Martha represents marriage and family values which are temporary and include duty, competition, conformity, compartmentalization, self-fulfillment, pleasing her spouse, providing for her children, earth-bound communication, and other affairs of this world. They are legitimate Christian values. Jesus’ reply was: “Martha, Martha, you are worried and upset about many things, but only one thing is needed. Mary has chosen what is better, and it will not be taken away from her.” Mary represents the celibate gift and its values which are eternal and include the unlimited affairs of the Lord. Her heart is tuned in to His desires, not the desires of a spouse or children. I believe when Jesus said that Mary had chosen what is better, He meant that she had chosen a superior way of life, but not that she was a superior person as valued by Christ. A married person’s heart is divided, a celibate person’s heart is totally devoted to Christ. Mary was there at His feet ready to jump at a second’s notice if He needed anything, no matter how trivial it may have seemed to the onlookers.

But how could Mary’s choice be taken away from her? Could it have been by jealousy on the part of those who did not share the gift, lack of understanding, a society whose value system revolved around family life and children, parents who were anxious to see their faces in grandchildren, a society that condoned sexual sin and perversion, a society that did not make a distinction between family values and celibate values? These forces are just as strong today. Martha complained while Jesus Himself was present in the room with all of His disciples. This should be a major reassurance for celibates today. Even though Jesus is not physically present today when we face those who do not understand, He is still just as alive and near as He was to Mary. When faced with distractors, the celibate can still hear Him say “you have chosen what is better.”

How to Know if One Has this Gift

1 Cor. 12:4 tells us that: “There are different kinds of gifts, but the same spirit.” And 1 Cor. 12:11 states that: “All these are the work of one and the same spirit, and he gives them to each one, just as he determines.” The allocation of different gifts is a divine mystery. But I think there are some common factors that leads a person to the call and acceptance of this mysterious gift. A noncomforming disposition is one factor. Mary of Bethany was certainly noncomforming. I really don’t think Martha’s complaint came as a surprise to Mary. If Mary had been the conforming type, she would have already been back helping make the preparations during Jesus’ visit. She was ambivalent to what others may think. They may have all thought she was lazy and wasting time, but it did not bother her. She was also quick to put herself below the level of others—she was sitting at Jesus’ feet, not looking at His face across a boardroom table.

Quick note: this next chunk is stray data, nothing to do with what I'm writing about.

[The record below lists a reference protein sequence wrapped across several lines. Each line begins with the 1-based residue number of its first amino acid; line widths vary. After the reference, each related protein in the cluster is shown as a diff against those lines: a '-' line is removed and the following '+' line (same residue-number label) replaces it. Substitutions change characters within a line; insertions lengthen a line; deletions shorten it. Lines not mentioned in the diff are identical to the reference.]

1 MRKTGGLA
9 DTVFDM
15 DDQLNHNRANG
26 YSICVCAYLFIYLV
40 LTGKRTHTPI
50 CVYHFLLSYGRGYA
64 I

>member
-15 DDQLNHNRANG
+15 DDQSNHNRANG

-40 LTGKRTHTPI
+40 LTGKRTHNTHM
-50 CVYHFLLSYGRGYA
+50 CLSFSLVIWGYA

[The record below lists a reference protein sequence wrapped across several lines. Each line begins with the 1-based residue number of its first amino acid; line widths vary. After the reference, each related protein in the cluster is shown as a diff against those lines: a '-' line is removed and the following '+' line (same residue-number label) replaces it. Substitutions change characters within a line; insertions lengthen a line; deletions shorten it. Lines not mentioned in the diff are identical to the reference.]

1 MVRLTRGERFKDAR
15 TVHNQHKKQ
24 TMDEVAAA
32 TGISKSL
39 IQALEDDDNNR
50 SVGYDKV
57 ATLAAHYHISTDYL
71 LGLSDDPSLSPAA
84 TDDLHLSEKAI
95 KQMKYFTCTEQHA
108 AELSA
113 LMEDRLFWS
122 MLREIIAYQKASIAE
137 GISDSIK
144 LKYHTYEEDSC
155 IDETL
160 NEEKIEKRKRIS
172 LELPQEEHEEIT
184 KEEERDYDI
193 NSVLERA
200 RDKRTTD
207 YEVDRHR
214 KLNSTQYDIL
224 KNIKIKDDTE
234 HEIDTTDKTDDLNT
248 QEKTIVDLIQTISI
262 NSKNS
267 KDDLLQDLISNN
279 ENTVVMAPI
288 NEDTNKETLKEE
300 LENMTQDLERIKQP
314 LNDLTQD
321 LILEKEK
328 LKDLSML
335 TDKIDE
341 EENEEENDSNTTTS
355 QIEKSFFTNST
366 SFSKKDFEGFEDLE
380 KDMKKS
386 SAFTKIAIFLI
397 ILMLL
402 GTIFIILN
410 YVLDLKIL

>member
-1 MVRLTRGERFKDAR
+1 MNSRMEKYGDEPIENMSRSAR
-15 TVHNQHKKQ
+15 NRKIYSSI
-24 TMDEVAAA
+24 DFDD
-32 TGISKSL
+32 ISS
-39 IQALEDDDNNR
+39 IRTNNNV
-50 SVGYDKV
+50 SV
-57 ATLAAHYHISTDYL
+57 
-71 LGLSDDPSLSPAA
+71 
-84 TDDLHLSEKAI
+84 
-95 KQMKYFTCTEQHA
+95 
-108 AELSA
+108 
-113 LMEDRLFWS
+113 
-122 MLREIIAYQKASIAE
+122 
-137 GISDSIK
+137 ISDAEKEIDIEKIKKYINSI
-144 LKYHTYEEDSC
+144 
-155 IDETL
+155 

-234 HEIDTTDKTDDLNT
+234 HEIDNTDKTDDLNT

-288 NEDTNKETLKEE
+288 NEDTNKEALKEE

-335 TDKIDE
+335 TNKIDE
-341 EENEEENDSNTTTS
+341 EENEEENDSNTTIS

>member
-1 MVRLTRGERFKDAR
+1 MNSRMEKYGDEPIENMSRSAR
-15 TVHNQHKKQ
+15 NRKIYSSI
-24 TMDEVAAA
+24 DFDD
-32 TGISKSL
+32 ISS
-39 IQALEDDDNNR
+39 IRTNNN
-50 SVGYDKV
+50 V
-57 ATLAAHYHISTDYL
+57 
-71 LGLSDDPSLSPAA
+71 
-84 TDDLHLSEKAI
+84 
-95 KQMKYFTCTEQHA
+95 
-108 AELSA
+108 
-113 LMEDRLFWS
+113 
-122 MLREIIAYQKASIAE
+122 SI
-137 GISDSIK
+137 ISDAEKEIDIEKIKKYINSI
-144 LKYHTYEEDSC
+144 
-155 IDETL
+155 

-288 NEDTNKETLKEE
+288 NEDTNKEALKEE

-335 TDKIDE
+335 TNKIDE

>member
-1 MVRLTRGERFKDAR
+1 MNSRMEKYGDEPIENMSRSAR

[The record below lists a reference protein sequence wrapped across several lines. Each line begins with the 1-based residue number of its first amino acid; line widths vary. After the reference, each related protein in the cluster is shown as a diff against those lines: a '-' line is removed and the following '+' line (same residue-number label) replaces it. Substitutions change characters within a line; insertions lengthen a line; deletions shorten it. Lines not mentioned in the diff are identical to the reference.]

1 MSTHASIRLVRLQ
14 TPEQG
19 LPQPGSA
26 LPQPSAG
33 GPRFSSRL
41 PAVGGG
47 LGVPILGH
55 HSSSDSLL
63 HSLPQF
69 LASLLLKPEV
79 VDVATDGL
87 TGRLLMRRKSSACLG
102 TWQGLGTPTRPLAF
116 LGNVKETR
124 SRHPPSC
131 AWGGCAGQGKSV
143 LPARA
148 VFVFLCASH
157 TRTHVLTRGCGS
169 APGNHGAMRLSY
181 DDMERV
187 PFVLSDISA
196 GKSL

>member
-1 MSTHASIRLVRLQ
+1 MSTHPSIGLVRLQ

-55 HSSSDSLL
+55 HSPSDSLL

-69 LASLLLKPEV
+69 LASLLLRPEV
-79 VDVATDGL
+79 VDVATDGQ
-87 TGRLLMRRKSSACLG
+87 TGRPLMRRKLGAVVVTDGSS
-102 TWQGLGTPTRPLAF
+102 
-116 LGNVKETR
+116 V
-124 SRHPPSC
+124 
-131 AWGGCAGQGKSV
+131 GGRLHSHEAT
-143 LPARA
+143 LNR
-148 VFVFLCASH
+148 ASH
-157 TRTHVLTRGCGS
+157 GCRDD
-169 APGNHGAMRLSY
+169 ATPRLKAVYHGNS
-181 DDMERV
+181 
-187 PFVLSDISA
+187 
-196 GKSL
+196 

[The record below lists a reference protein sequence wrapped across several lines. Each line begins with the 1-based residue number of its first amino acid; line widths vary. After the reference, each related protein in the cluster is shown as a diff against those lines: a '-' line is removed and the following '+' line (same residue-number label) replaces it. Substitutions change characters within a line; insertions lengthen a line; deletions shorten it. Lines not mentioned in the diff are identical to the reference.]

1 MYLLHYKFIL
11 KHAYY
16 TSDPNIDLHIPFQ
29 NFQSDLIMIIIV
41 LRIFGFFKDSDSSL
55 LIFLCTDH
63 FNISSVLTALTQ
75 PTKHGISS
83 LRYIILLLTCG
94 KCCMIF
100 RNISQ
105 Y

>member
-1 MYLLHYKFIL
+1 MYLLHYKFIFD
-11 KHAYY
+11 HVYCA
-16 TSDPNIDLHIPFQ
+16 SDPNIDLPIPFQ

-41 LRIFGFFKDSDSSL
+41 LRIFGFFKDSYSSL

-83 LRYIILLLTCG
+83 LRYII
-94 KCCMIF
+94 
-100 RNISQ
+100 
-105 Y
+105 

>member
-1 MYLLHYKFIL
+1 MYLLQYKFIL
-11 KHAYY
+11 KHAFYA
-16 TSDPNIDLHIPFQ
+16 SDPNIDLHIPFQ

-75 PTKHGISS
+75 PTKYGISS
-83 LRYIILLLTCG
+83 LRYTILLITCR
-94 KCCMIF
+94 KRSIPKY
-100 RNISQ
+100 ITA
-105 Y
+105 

The celibate person also does not feel comfortable following the masses, generally dismisses cultural norms and expectations, and follows her heart at all cost. Nothing in this world seems to be totally satisfying and she is constantly glancing off to the horizon, meditating on things to come. She has a strong sense of discernment and can see the superficiality in superficial things. She also has a strong sense of identification, an identification that is not derived from a spouse, parents, job, and children. She does not require a husband for her sense of femininity. She also has an unusual capacity to love her neighbor, is more sensitive to other peoples’ needs, can communicate in a way that shows Jesus’ love, and responds with patience and kindness when the world does not understand. With this comes a very strong focusing ability, continual prayer, and awareness of God’s presence. An ability to rechannel energy is also important—a willingness to delve into projects wholeheartedly. I believe an appreciation of creation and beauty is also a common factor. Some of the greatest works of art have been created by celibates throughout history and are on display in monasteries around the world.

How could celibacy be presented as an acceptable option for young people today who are not yet married? Well, I’m not looking for a sign that reads “permanent virgins” or “eunuchs for the kingdom” to pop up on one of the doors in my local church. But I think churches could offer seminars or introductory classes on the gift of celibacy, especially to help those who are in the process of discerning. And, preferably, they should be hosted by people who are living the lifestyle and can represent the celibate gift as a a positive response to God.

Parents should be understanding if their children do not quite “fit in” with the crowd and are not married by a socially accepted age limit. They need to reassure their children that marriage is not for everyone, that there have been many others who have lived long and healthy lives without a sexual relationship, and that the celibate gift is just as vibrant today as it was a thousand years ago.


So, this unique gift has always existed, is not confined to monasteries, needs a lot more encouragement from Christian communities, is just as Biblically legitimate as Christian marriage, and is taken that seriously by the people who have accepted it. Churches today need to be more aware of their compartmentalization and the negative effect this can have on the discernment of this unique calling. The celibate takes comfort in knowing that social norms on this earth are fading and that her eternal mission cannot be diluted by labels. She does not need to proclaim her calling from a mountain top. Her eternal love knows her heart and that is sufficient.

John is a graduate of the University of Montevallo where he earned a Bachelor's degree in Business Management. He currently volunteers his time as a photographer for various nonprofit organizations including the National Audubon Society, U.S. Fish and Wildlife Service, and National Geographic. He's working on a play and several musical compositions. Last year he founded Alabama's INSITE support group for bipolar disorder and depression. He also volunteers his time as a mentor in the local school system. His favorite composer is Franz Joseph Haydn, his favorite artist is Vincent Van Gogh, and his favorite author is Fr. Thomas Dubay. John is a lifetime celibate and lives in the Birmingham, AL area.